Samons v. Commissioner of Social Security, No. 1:2015cv01166 - Document 17 (W.D. Mich. 2016)

Court Description: OPINION affirming the ALJ's decision and determining that an appeal of this matter would not be taken in good faith; Judgment to issue; signed by Judge Janet T. Neff (Judge Janet T. Neff, rmw)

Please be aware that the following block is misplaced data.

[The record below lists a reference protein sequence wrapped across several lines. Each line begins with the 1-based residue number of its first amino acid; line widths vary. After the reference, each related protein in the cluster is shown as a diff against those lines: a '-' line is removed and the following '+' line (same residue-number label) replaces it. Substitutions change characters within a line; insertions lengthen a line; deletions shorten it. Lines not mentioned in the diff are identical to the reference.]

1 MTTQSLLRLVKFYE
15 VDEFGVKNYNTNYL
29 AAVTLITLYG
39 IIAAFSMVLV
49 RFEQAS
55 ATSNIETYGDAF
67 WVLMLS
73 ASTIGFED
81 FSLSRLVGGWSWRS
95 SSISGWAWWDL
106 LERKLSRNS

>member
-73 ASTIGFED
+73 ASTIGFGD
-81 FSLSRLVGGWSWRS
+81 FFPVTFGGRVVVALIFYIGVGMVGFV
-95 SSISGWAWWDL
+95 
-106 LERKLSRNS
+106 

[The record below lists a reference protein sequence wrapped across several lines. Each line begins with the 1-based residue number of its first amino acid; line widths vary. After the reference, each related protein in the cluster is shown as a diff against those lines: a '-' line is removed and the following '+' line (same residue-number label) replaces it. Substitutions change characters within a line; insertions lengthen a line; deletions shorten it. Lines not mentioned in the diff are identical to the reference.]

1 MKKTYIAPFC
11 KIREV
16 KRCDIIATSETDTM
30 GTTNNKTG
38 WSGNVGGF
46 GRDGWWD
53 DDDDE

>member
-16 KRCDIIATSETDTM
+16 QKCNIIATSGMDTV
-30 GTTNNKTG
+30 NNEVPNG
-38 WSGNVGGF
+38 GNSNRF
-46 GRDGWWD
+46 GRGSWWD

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Samons v. Commissioner of Social Security Doc. 17 UNITED STATES DISTRICT COURT FOR THE WESTERN DISTRICT OF MICHIGAN SOUTHERN DIVISION DEBORAH K. SAMONS, Plaintiff, Case No. 1:15-CV-1166 v. HON. JANET T. NEFF COMMISSIONER OF SOCIAL SECURITY, Defendant, / OPINION This is a social security action brought under 42 U.S.C. § 405(g) seeking judicial review of a final decision by the Commissioner of the Social Security Administration (Commissioner). Plaintiff Deborah Samons seeks review of the Commissioner’s decision denying her claim for disability insurance benefits (DIB) and supplemental security income (SSI) under Titles II and XVI of the Social Security Act. STANDARD OF REVIEW The scope of judicial review in a social security case is limited to determining whether the Commissioner applied the proper legal standards in making her decision and whether there exists in the record substantial evidence supporting that decision. See Brainard v. Sec’y of Health & Human Servs., 889 F.2d 679, 681 (6th Cir. 1989). The Court may not conduct a de novo review of the case, resolve evidentiary conflicts, or decide questions of credibility. See Garner v. Heckler, 745 F.2d 383, 387 (6th Cir. 1984). It is the Commissioner who is charged with finding the facts relevant to an application for disability benefits, and her findings are conclusive provided they are supported by substantial evidence. See 42 U.S.C. § 405(g). Substantial evidence is more than a scintilla, but less than a preponderance. See Cohen v. Sec’y of Health & Human Servs., 964 F.2d 524, 528 (6th Cir. 1992) (citations omitted). It is such relevant evidence as a reasonable mind might accept as adequate to support a conclusion. See Richardson v. Perales, 402 U.S. 389, 401 (1971); Bogle v. Sullivan, 998 F.2d 342, 347 (6th Cir. 1993). In determining the substantiality of the evidence, the Court must consider the evidence on the record as a whole and take into account whatever in the record fairly detracts from its weight. See Richardson v. Sec’y of Health & Human Servs., 735 F.2d 962, 963 (6th Cir. 1984). The substantial evidence standard presupposes the existence of a zone within which the decision maker can properly rule either way, without judicial interference. See Mullen v. Bowen, 800 F.2d 535, 545 (6th Cir. 1986) (citation omitted). This standard affords to the administrative decision maker considerable latitude, and indicates that a decision supported by substantial evidence will not be reversed simply because the evidence would have supported a contrary decision. See Bogle, 998 F.2d at 347; Mullen, 800 F.2d at 545. PROCEDURAL POSTURE Plaintiff was forty-eight years of age on the date of the Administrative Law Judge’s (ALJ) decision. (PageID.46, 98, 108.) She completed high school, attended one year of college, and was previously employed as a health care aide. (PageID.90–91.) Plaintiff applied for benefits on November 28, 2012, alleging that she had been disabled since September 1, 2011, due to hip degeneration, disc disease, neck and back problems, fibromyalgia, and high blood pressure. (PageID.98, 108, 185–192.) Plaintiff’s applications were denied on April 30, 2013, after which time she requested a hearing before an ALJ. (PageID.122–142.) On March 20, 2014, Plaintiff appeared with her counsel before ALJ Richard Gartner for an administrative hearing with testimony being 2 offered by Plaintiff and a vocational expert (VE). (PageID.65–96.) That same day, Plaintiff amended her alleged onset date to June 1, 2012. (PageID.205.) In a written decision dated May 22, 2014, the ALJ determined that Plaintiff was not disabled. (PageID.46–60.) On September 9, 2015, the Appeals Council declined to review the ALJ’s decision, making it the Commissioner’s final decision in the matter. (PageID.34–38.) Plaintiff subsequently initiated this action under 42 U.S.C. § 405(g). ALJ’S DECISION The social security regulations articulate a five-step sequential process for evaluating disability. See 20 C.F.R. §§ 404.1520(a-f), 416.920(a-f).1 If the Commissioner can make a dispositive finding at any point in the review, no further finding is required. See 20 C.F.R. §§ 404.1520(a), 416.920(a). The regulations also provide that if a claimant suffers from a nonexertional impairment as well as an exertional impairment, both are considered in determining the claimant’s residual functional capacity (RFC). See 20 C.F.R. §§ 404.1545, 416.945. Plaintiff has the burden of proving the existence and severity of limitations caused 1 1. An individual who is working and engaging in substantial gainful activity will not be found to be “disabled” regardless of medical findings (20 C.F.R. §§ 404.1520(b), 416.920(b)); 2. An individual who does not have a “severe impairment” will not be found “disabled” (20 C.F.R. §§ 404.1520(c), 416.920(c)); 3. If an individual is not working and is suffering from a severe impairment which meets the duration requirement and which “meets or equals” a listed impairment in Appendix 1 of Subpart P of Regulations No. 4, a finding of “disabled” will be made without consideration of vocational factors (20 C.F.R. §§ 404.1520(d), 416.920(d)); 4. If an individual is capable of performing work he or she has done in the past, a finding of “not disabled” must be made (20 C.F.R. §§ 404.1520(e), 416.920(e)); 5. If an individual’s impairment is so severe as to preclude the performance of past work, other factors including age, education, past work experience, and residual functional capacity must be considered to determine if other work can be performed. (20 C.F.R. §§ 404.1520(f), 416.920(f)). 3 by her impairments and that she is precluded from performing past relevant work through step four. Jones v. Comm’r of Soc. Sec., 336 F.3d 469, 474 (6th Cir. 2003). At step five, it is the Commissioner’s burden “to identify a significant number of jobs in the economy that accommodate the claimant’s residual functional capacity (determined at step four) and vocational profile.” Id. ALJ Gartner determined that Plaintiff’s claim failed at the fifth step of the evaluation. At step one, the ALJ found that Plaintiff had not engaged in substantial gainful activity since her alleged disability onset date. (PageID.51.) At step two, the ALJ determined Plaintiff had the following severe impairments: (1) degenerative disease of the lumbosacral spine; (2) degenerative disease of the cervical spine; (3) asthma; and (4) hypertension. (PageID.51–52.) At the third step, the ALJ found that Plaintiff did not have an impairment or combination of impairments that met or equaled the requirements of the Listing of Impairments. (PageID.52.) At the fourth step, the ALJ determined Plaintiff retained the RFC based on all the impairments: to perform a limited range of sedentary work as defined in 20 CFR 404.1567(a) and 416.967(a) with no climbing of ropes, ladders, or scaffolds; with no more than occasional balancing, stooping, kneeling, crouching, crawling, or climbing of ramps or stairs; with no more than occasional use of the upper or lower extremities for overhead reaching, or pushing/pulling, including the operation of hand levers or foot pedals; and with no exposure to dangerous machinery or unprotected heights. (PageID.52.) Continuing with the fourth step, the ALJ determined that Plaintiff was unable to perform any of her past relevant work. (PageID.54.) At the fifth step, the ALJ questioned the VE to determine whether a significant number of jobs exist in the economy that Plaintiff could perform given her limitations. See Richardson, 735 F.2d at 964. The VE testified that Plaintiff could perform other work as a general office clerk (142,000 jobs), information clerk (88,000 jobs), and sorter / packer (87,000 jobs). (PageID.91–92.) Based on this record, the ALJ found that Plaintiff 4 was capable of making a successful adjustment to work that exists in significant numbers in the national economy. (PageID.55.) Accordingly, the ALJ concluded that Plaintiff was not disabled from her alleged onset date through May 22, 2014, the date of decision. (PageID.55–56.) DISCUSSION 1. The ALJ’s Evaluation of the Opinion Evidence. On February 6, 2013, Dr. Horace Davis, D.O., completed a two page RFC questionnaire regarding Plaintiff’s impairments. (PageID.276–277.) Among other things, Dr. Davis noted that Plaintiff’s impairments were of such as severity that they would constantly interfere with her attention and concentration. Plaintiff would need to recline or lie down during the workday in excess of time allotted for typical breaks. Plaintiff could not sit, stand, or walk each for even one hour total in a workday. (PageID.276.) Plaintiff could only occasionally lift and carry ten pounds, and would be expected to miss work more than four times a month. Ultimately, Dr. Davis indicated that Plaintiff was not physically capable of working a full time job on a sustained basis. (PageID.277.) On March 17, 2014, Dr. Davis filled out an identical worksheet providing identical limitations. (PageID.334–335.) The ALJ found that Dr. Davis’s opinions were not “entitled to any weight:” The limitations imposed by Dr. Davis are inconsistent with the overall evidence of record, including the visit reports of Dr. Davis, himself. In each of his statements, this doctor expresses his opinion that the claimant is not able to sit, or stand/walk, for any period of time during an eight hour day (Exhibits 1F, 6F). However, on the same date as the latter statement, Dr. Davis saw the claimant and noted that she had a normal gait and station (Exhibit 7F); and he said, in his opinion statement, the totally inconsistent opinion that she could walk for up to four blocks without having to rest, could stand/walk for ten minutes at a time, and could sit for fifteen minutes 5 at a time (Exhibit 6F). Clearly, there is no basis to suggest the claimant is limited to a greater extent than the residual functional capacity found by the undersigned. (PageID.54.) Plaintiff claims the ALJ’s discussion is fatally flawed. The Court disagrees. The treating physician doctrine recognizes that medical professionals who have a long history of caring for a claimant and her maladies generally possess significant insight into her medical condition. See Barker v. Shalala, 40 F.3d 789, 794 (6th Cir. 1994). An ALJ must, therefore, give controlling weight to the opinion of a treating source if: (1) the opinion is “well-supported by medically acceptable clinical and laboratory diagnostic techniques” and (2) the opinion “is not inconsistent with the other substantial evidence in the case record.” Gayheart v. Comm’r of Soc. Sec., 710 F.3d 365, 375–76 (6th Cir. 2013) (quoting 20 C.F.R. § 404.1527). It is undisputed that Dr. Davis qualifies as a treating physician. Such deference is appropriate, however, only where the particular opinion “is based upon sufficient medical data.” Miller v. Sec’y of Health & Human Servs., 1991 WL 229979, at *2 (6th Cir. Nov. 7, 1991) (citing Shavers v. Sec’y of Health & Human Servs., 839 F.2d 232, 235 n.1 (6th Cir. 1987)). The ALJ may reject the opinion of a treating physician where it is unsupported by the medical record, merely states a conclusion, or is contradicted by substantial medical evidence. See Cohen, 964 F.2d at 528; Miller, 1991 WL 229979 at *2 (citing Shavers, 839 F.2d at 235 n.1); Cutlip v. Sec’y of Health & Human Servs., 25 F.3d 284, 286–87 (6th Cir. 1994). If an ALJ accords less than controlling weight to a treating source’s opinion, the ALJ must “give good reasons” for doing so. Gayheart, 710 F.3d at 376. Such reasons must be “supported by the evidence in the case record, and must be sufficiently specific to make clear to any subsequent reviewers the weight the adjudicator gave to the treating source’s medical opinion and 6 the reasons for that weight.” Id. This requirement “ensures that the ALJ applies the treating physician rule and permits meaningful review of the ALJ’s application of the rule.” Id. (quoting Wilson v. Comm’r of Soc. Sec., 378 F.3d 541, 544 (6th Cir. 2004)). Simply stating that the physician’s opinions “are not well-supported by any objective findings and are inconsistent with other credible evidence” is, without more, too “ambiguous” to permit meaningful review of the ALJ’s assessment. Id. at 376–77. Plaintiff argues the ALJ erred in failing to assign controlling weight to the opinion of Dr. Davis, first noting that there was no opinion evidence that contradicted Dr. Davis’ opinion. (PageID.379.) But opinion evidence in contradiction to a treating physician’s opinion is not what is required in the treating physician doctrine, and is a misreading of the authority set forth above. Indeed, the ALJ found that the opinion was contradicted-by Dr. Davis’ own treatment records. As the ALJ noted, a March 17, 2014, treatment note from Dr. Davis found that Plaintiff had a smooth gait and upright posture. (PageID.339.) The ALJ reasonably found such to be inconsistent with the doctor’s opinion that Plaintiff would be unable to stand or walk for even one hour total during the workday. Plaintiff argues that the note also found decreased range of motion and tenderness on the lumbar spine. (PageID.339.) True enough, but such does nothing to resolve the inconsistency between the doctor’s opinion and his notation that Plaintiff had a smooth gait. Moreover, the ALJ found the opinion itself to be internally inconsistent between its finding that Plaintiff could not stand, sit, or walk for even an hour in the workday, but she was able to walk two to four blocks without rest, sit for fifteen minutes at any one time, and stand or walk for ten minutes. (PageID.276.) Together, these provide good reasons, supported by substantial evidence, for assigning less than controlling weight to the opinion. 7 Plaintiff also argues the ALJ failed to evaluate the factors for weighing medical opinions found at 20 CFR §§ 404.1527(c), 416.927(c). (PageID.379.) Plaintiff is correct that even when a treating source’s medical opinion is not given controlling weight, it should not necessarily be completely rejected. Rather the weight to be given to the opinion is determined by a set of factors, including treatment relationship, supportability, consistency, specialization, and other factors. See SSR 96–2p, 1996 WL 374188 at *4; see also Martin v. Comm’r of Soc. Sec., 170 F. App’x 369, 372 (6th Cir. 2006). While the ALJ is not required to explicitly discuss each of these factors, the record must nevertheless reflect that the ALJ considered those factors relevant to his assessment. See, e.g., Oldham v. Astrue, 509 F.3d 1254, 1258 (10th Cir. 2007); Undheim v. Barnhart, 214 F. App’x 448, 450 (5th Cir. 2007). The ALJ gave sufficient consideration here. In addition to noting his obligation to consider the factors (PageID.54), the record shows the ALJ considered the fact that Dr. Davis was Plaintiff’s family physician. He also discussed scans ordered by the doctor which revealed a disc protrusion at C5-6, and degenerative disc disease in the lumbosacral spine. (PageID.52.) The ALJ reasonably found, however, that other factors, including consistency and supportability, did not support the doctor’s opinion. Even if the ALJ somehow erred here, any error would be harmless. Both of Dr. Davis’s opinions are short, two page worksheets that consist of short fill-in-the-blank and check-box answers. They are entirely unaccompanied by any explanation, treatment notes, or rationale for the severity of the opinions. The Sixth Circuit has recently reiterated that such form reports, without accompanying explanation, constitute “weak evidence at best” and meets the “patently deficient standard.” Hernandez v. Comm’r of Soc. Sec., 644 F. App’x 468, 475 (6th Cir. 2016). Accordingly, this argument is rejected. 8 Plaintiff further argues the ALJ erred in failing to assign weight to an opinion from a consultative examiner, Dr. Bharti Sachdev, M.D. (Page.378.) It appears Plaintiff claims the ALJ should have weighed Dr. Sachdev’s statement that she “has chronic lower back pain with decreased mobility and mainly the complaint of right hip pain.” (PageID.305.) Plaintiff acknowledges the lack of functional limitations in Dr. Sachdev’s report, but argues the report “gave some credence to [her] complaints of pain and further support for the treating source opinion of Dr. Davis.” (PageID.378.) Because Dr. Sachdev was not a treating physician, the ALJ was not “under any special obligation to defer to [his] opinion or to explain why he elected not to defer to it.” Karger v. Comm’r of Soc. Sec., 414 F. App’x 739, 744 (6th Cir. 2011); see Peterson v. Comm’r of Soc. Sec., 552 F. App’x 533, 539–40 (6th Cir. 2014). The opinions of a consultative examiner are not entitled to any particular weight. See Peterson at 539; Norris v. Comm’r of Soc. Sec., 461 F. App’x 433, 439 (6th Cir. 2012). While the ALJ is required to give “good reasons” for the weight assigned a treating source’s opinion, see Wilson, 378 F.3d at 545, this articulation requirement does not apply when an ALJ rejects the report of a non-treating medical source, see Smith v. Comm’r of Soc. Sec., 482 F.3d 873, 876 (6th Cir. 2007). However, “the ALJ’s decision still must say enough to allow the appellate court to trace the path of his reasoning.” Stacey v. Comm’r of Soc. Sec., 451 F. App’x 517, 519 (6th Cir. 2011) (internal quotation marks omitted). Here, the ALJ thoroughly discussed Dr. Sachdev’s report, but did not appear to treat the report as offering a medical opinion by assigning any weight to the report. (PageID.53.) “Medical opinions are statements from physicians and psychologists or other acceptable medical sources that reflect judgments about the nature and severity of your impairment(s), including your 9 symptoms, diagnosis and prognosis, what you can still do despite impairment(s), and your physical or mental restrictions.” 20 C.F.R. §§ 404.1527(a)(2), 416.927(a)(2). Relying on this definition, the Commissioner argues Plaintiff has failed to point to a medical opinion within Dr. Sachdev’s report. (PageID.396.) Ultimately, the Court need not decide this, assuming arguendo, that Plaintiff is correct, the ultimate question is whether the ALJ’s decision is supported by substantial evidence. See Dykes ex rel. Brymer v. Barnhart, 112 F. App’x 463, 468 (6th Cir. 2004). Here, Plaintiff has failed to demonstrate that Dr. Sachdev’s report that Plaintiff “has chronic lower back pain with decreased mobility and mainly the complaint of right hip pain” is in any way inconsistent with the limitations provided by the ALJ that, among other things, limited Plaintiff to a sedentary RFC. See Pasco v. Comm’r of Soc. Sec., 137 F. App’x 828, 839 (6th Cir. 2005). For all the above reasons, this claim of error is rejected. 2. The ALJ’s RFC Determination. Finally, Plaintiff argues that because the ALJ rejected Dr. Davis’ opinion, the ALJ “thus formulated [the RFC] upon the bare medical record . . . [and] succumbed to the temptation to make his own medical findings.” (PageID.381–383.) A review of the decision demonstrates that the ALJ’s RFC determination is based on substantial evidence, not the ALJ’s own lay opinion. When determining a claimant’s RFC, “[i]t is well established that the ALJ may not substitute his medical judgment for that of the claimant’s physicians.” Brown v. Comm’r of Soc. Sec., No. 1:14–CV–236, 2015 WL 1431521, *7 (W.D. Mich. Mar. 27, 2015) (citing Meece v. Barnhart, 192 F. App’x 456, 465 (6th Cir. 2006)); see Simpson v. Comm’r of Soc. Sec., 344 F. App’x 181, 194 (6th Cir. 2009) (quoting Rohan v. Charter, 98 F.3d 966, 970 (7th Cir. 1996)) (“ALJs must not succumb to the temptation to play doctor and make their own independent medical 10 findings.”). However, when evaluating the claimant’s RFC, the ALJ is not required to base his RFC findings entirely on a physician’s opinion. See Rudd v. Comm’r of Soc. Sec., 531 F. App’x 719, 728 (6th Cir. 2013) (quoting SSR 96–5p) (“[T]o require the ALJ to base her RFC finding on a physician’s opinion, ‘would, in effect, confer upon the treating source the authority to make the determination or decision about whether an individual is under a disability, and thus would be an abdication of the Commissioner’s statutory responsibility to determine whether an individual is disabled.’”). Importantly, “an ALJ does not improperly assume the role of a medical expert by assessing the medical and non-medical evidence before rendering a residual functional capacity finding.” Poe v. Comm’r of Soc. Sec., 342 F. App’x 149, 157 (6th Cir. 2009). The Court concludes the ALJ acted squarely within his authority in determining Plaintiff’s RFC. It is the ALJ who has the ultimate responsibility for assessing a Plaintiff’s RFC, based on all of the relevant evidence. See 20 C.F.R. §§ 404.1545(a), 416.945(a); Webb v. Comm’r of Soc. Sec., 368 F.3d 629, 633 (6th Cir. 2004) (“The ALJ is charged with the responsibility of evaluating the medical evidence and the claimant’s testimony to form an assessment of [their] residual functional capacity.”) It not the ALJ’s burden to seek out medical opinions to prove or disprove a disability claim. Brown v. Comm’r of Soc. Sec., 602 F. App’x 328, 331 (6th Cir. 2015). Rather, it is the Plaintiff’s obligation to provide evidence to support her claim of disability. 20 CFR §§ 404.1512(c), 416.912(c). The medical evidence in this case has not confirmed the presence of a disabling impairment. Contrary to Plaintiff’s conclusions, the ALJ did not play doctor in this case. Rather, the ALJ determined that the medical evidence did not support Plaintiff’s claim of disability and that the evidence presented was inconsistent with Dr. Davis’s opinion. This claim of error accordingly fails. 11 CONCLUSION For the reasons articulated herein, the undersigned concludes that the ALJ’s decision is AFFIRMED. The Court further determines that an appeal of this matter would not be taken in good faith. See Smith v. Comm’r of Soc. Sec., 1999 WL 1336109, at *2 (6th Cir., Dec. 20, 1999); Leal v. Comm’r of Soc. Sec., 2015 WL 731311, at *2 (N.D. Ohio, Feb. 19, 2015); see also 28 U.S.C. § 1915(a)(3). A separate judgment shall issue. Dated: /s/ Janet T. Neff JANET T. NEFF United States District Judge November 30, 2016 12